Big stakes on drug patents
from Dean Baker
Last fall, India’s new Prime Minister, Narendra Modi, met with President Obama in Washington. According to the public accounts, the meeting was friendly with both sides hoping for stronger diplomatic and economic ties. The Obama administration was eager to report that India had agreed to set up a working group to re-examine its patent laws, with the implicit goal of making them stronger.
This item got little attention in the United States, but it was big news in India. India has the world’s leading generic drug industry. It not only supplies the billion-plus population of India; it also provides high-quality, low-cost generic drugs to much of the developing world.
A large part of the reason for the success of India’s generic industry is its treatment of patents. It had eliminated patents on drugs back in the 1970s in order to promote the development of the generic industry. As required by the TRIPS accord, India reintroduced patent protection in 2005, however it typically applies much stricter standards than in the United States and Europe.
For example, India only awards patents to drugs involving new chemical compounds. Its courts have ruled that combination drugs, which rely on new mixes of known chemical compounds are not sufficiently innovative to warrant a patent monopoly. As a result, many drugs that enjoy patent protection in Europe and the United States are not protected India.
This means that Indian generic producers can sell them at a fraction of the price charged in wealthy countries. Sovaldi, an effective drug for treating Hepatitis-C, costs $84,000 for a three month course of treatment in the United States. The Indian generic version sells for less $1,000.
This situation has U.S. drug manufacturers quite worried. It is going to be difficult for them to survive in a world where they are charging prices in the United States that can be one hundred times as much as the cost of the drug in India. Either the drugs will go from India to the United States or the people will go to India in search of the drugs. In both scenarios, the drug companies end up losing their monopoly market.
This is why President Obama is pushing India to impose more industry-friendly patent rules. If India can be forced to rein in its generic industry, it would eliminate a major headache for the U.S. industry.
Of course India is not the only country that the Obama administration is pressuring for stronger patent rules. Stronger patent-type protections are a major part of the Trans-Pacific Partnership agreement that the United States is pushing. A major item in the draft intellectual property chapter is rules on data exclusivity to make the protection longer and stronger.
Data exclusivity prohibits a generic company from relying on the test results from a brand drug company which demonstrated its safety and efficacy. This can be a stronger restriction than a patent because it is often possible to invent around a patent. However apart from the expense, it would not even be ethical for a generic company to carry through its own clinical tests for a copy of an existing drug. Such tests would require giving a control group of patients a placebo, in a context where it is already known there is a safe and effective treatment. That would be very difficult to justify.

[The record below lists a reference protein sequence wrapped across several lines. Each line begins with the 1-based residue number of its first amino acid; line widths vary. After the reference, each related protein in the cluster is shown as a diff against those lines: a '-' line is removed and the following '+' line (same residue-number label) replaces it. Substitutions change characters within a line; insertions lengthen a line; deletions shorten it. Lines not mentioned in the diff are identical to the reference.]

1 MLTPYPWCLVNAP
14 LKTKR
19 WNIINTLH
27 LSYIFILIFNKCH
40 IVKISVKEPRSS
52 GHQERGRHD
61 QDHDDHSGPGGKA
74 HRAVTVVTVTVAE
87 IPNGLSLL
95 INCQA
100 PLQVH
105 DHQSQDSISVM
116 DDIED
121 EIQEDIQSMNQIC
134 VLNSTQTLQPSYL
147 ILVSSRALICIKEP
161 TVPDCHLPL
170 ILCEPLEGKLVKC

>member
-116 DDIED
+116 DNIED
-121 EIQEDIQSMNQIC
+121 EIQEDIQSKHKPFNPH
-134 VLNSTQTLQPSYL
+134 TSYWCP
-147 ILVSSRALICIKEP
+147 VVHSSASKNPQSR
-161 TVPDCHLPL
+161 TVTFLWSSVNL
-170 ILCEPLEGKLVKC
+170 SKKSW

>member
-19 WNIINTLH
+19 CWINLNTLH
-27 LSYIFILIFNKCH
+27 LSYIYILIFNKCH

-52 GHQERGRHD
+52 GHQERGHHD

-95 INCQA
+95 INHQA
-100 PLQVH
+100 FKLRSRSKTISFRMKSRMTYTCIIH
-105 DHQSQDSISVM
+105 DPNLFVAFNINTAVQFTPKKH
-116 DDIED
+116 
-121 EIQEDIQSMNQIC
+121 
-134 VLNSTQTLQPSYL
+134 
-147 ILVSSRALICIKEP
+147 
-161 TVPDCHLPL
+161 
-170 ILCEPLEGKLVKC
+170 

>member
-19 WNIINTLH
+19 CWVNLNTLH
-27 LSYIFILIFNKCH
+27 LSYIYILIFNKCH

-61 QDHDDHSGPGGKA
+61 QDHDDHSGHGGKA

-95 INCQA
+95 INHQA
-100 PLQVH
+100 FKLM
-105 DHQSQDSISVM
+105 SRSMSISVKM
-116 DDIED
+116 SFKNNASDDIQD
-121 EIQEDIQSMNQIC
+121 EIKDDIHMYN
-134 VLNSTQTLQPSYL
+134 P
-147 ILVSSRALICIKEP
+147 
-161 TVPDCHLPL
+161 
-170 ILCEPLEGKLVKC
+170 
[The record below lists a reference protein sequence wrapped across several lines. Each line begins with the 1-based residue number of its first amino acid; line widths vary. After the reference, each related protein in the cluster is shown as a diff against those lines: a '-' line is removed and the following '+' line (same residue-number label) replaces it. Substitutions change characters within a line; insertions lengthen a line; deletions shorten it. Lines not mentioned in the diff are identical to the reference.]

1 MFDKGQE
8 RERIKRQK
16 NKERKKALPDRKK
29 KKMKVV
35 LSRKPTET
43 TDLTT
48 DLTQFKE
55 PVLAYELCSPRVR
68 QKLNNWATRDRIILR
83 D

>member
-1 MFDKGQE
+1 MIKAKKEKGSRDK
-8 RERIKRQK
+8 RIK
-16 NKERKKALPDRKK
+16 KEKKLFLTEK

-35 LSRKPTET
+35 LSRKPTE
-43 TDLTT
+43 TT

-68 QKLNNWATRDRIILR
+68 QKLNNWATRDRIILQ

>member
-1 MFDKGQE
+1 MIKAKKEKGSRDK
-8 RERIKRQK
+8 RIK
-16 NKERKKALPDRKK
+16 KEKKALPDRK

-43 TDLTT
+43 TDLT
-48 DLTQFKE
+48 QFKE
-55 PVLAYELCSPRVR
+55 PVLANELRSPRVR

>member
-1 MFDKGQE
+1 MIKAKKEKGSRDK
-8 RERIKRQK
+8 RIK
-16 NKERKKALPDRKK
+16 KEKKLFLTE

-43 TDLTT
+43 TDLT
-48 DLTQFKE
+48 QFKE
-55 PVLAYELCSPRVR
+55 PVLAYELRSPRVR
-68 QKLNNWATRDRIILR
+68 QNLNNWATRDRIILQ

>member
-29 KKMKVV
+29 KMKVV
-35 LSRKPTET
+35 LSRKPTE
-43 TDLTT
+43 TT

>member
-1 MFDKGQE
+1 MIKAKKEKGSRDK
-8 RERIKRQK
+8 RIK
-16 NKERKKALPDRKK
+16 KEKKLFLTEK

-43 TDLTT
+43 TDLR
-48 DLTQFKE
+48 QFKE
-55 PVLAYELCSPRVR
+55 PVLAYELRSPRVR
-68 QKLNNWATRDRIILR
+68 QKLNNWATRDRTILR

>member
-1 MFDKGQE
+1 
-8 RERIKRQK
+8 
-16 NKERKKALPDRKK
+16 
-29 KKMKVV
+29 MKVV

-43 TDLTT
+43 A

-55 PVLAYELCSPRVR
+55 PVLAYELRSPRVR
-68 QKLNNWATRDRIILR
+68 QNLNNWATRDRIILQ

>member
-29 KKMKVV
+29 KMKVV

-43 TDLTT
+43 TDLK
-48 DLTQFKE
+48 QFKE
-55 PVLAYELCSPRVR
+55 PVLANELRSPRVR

If the U.S. government succeeds in imposing tighter patent-type monopolies elsewhere in the world, it will not only mean high drug prices. It will lock in a mechanism for developing drugs that is both inefficient and corrupt.
The massive gap between the patent protected prices and the cost of production virtually guarantees waste in the sale and distribution of drugs. In the United States, drug companies employ tens of thousands of marketing agents who travel from doctor to doctor promoting their drugs. When drugs can sell for several thousand percent more than the cost of production, this sort of sales effort can be highly profitable.
There is also enormous waste in the research process because of the secrecy involved in the patent system. Instead of sharing results, which would be the path that would best advance science, drug companies generally keep their research findings tightly under control, publishing only what is necessary to get a patent. This will invariably lead to much unnecessary duplication.
Furthermore, in cases where drug companies do successfully develop a major breakthrough drug, the resulting patent rents will often cause other companies to try to break into the market. While having a second, third, or fourth drug to treat a specific condition dies provide some benefit, we would typically rather see researchers spent their time developing drugs for conditions for which no effective treatment exists.
Finally, the patent system encourages drug companies to misrepresent the safety and effectiveness of their drugs. Since they are the ones who do the research, they can downplay or even conceal findings that raise questions about the safety and quality of their drugs. There have been numerous incidents where such concealment has come to light. For example, Merck paid almost $5 billion dollars to settle charges that it had hidden evidence that the arthritis drug Vioxx could be harmful to people with heart conditions.
There are many reasons for believing that a system with its origins in the middle ages is not the best mechanism to finance drug research in the 21st century. However if the U.S. government is successful in forcing stronger patent protection on its trading partners, we may be stuck with this system long into the future.